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MOMS TALK: How Do You Feel About The Local Teacher Strike?

Tacoma Schools went on strike Tuesday. They are fighting for language in the contract about teacher transfers, reassignments, budget cuts that affect teacher pay and class size.

The Tuesday after Labor Day school began without a hitch in University Place.

Bus riders figured out their stops, lunches were bought in the cafeteria, and homework assigments began to roll out. Just as fall seemed to put us all on the school schedule, our neighbors in Tacoma school district face a school stoppage.

This newly voted teacher strike began Tuesday morning. They are taking it to the judge this afternoon to determine if the strike is against the law and demanding the teachers go back to work.

(Click here to read The News Tribune's latest report, which states a judge issued a restraining order on the strike, which means school can resume Thursday)

I thought we could consider this issue as Mom's Talk this week.

The teachers want fair pay, small class sizes and to limit the abilities of reassignments from principals. They claim they have been at the bargaining table every day since school started. The union felt placed in the corner and felt this strike was the only option left to try to get the attention of the district.

The district claims that all employees are still under contract and in violation of it. It also says that state law prohibits the union from striking. It states that the students who need free lunch, special needs and other district employees - bus drivers, cafeteria workers, etc. - are the real losers in a work stoppage.  The district feels it has offered a fare contract and desire the teachers to return to work.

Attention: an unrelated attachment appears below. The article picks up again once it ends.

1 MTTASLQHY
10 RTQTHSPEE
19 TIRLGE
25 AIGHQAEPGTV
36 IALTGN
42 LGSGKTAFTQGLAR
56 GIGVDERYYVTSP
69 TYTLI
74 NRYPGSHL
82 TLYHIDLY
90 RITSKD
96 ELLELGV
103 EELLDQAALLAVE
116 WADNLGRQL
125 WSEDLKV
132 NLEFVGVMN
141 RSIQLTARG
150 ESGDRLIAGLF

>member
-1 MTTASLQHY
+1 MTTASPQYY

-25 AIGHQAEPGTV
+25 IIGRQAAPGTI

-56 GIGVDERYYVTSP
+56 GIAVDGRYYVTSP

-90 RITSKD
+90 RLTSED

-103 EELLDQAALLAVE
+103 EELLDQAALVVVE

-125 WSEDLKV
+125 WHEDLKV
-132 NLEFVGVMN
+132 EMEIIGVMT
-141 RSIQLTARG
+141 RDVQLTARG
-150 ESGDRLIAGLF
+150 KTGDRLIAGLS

What are your thoughts?

Do you understand the teachers' needs?

Are the students really the ones caught in the middle?

Why couldn't the district and teachers union work this out over the summer when they all knew the Aug. 31 contract date?

What would you do if we faced a school stoppage in UP?  How much would it disrupt your family schedule?

Would you support the teachers and enjoy an extra week off (maybe not since the weather seems to have turned a corner).

Does this neighboring teacher strike affect us in UP?  Several students attend the SODA school of the Arts from our district.

We are lucky to have a strong school district, involved parents, and willing teachers to help our students begin school again this fall to build their educational foundation.

Jackie Fender September 15, 2011 at 01:30 AM
Now that school has been ordered to open, parents are left with the decision, make their children cross the picket line to sit in a classroom that likely will lack the teacher unfil contracts are negotiated or keep them out of school and support our teachers. It's completely fair to request no pay cuts and one less student per class. After all if we are paying our teachers poverty level wages and expecting them to teach larger classes are our children getting the education they deserve and need?
Kirk Parker September 15, 2011 at 04:55 AM
Jackie, Your closing sentence would be fine IF we actually were paying teachers at "poverty level wages", but we aren't--so it's not.
Jackie Fender September 15, 2011 at 05:47 PM
Perhaps poverty level is an overexaggeration but it's about what? $50K yearly or so? I know bartenders who make more than that. It surely isn't an appropriate wage for a college educated individual who is responsible for helping to educate our children. Especially if they are expected to educate more than 30 at a time. I still stand by my statement otherwise.
Christie Anderson September 15, 2011 at 06:21 PM
I have no idea what teacher salaries are like but where I work my gross annual income is below poverty level by today's standards....and that is at full time status. I had to go "The Waltons" route to make ends meet (meaning living with family, which helps them as well, btw). While I empathize with teachers who do not get paid enough to live on, a part of me feels it's unfair to the students I feel are being "held for ransom" in a teacher's strike. This is one of the reasons I have always liked the voucher system.

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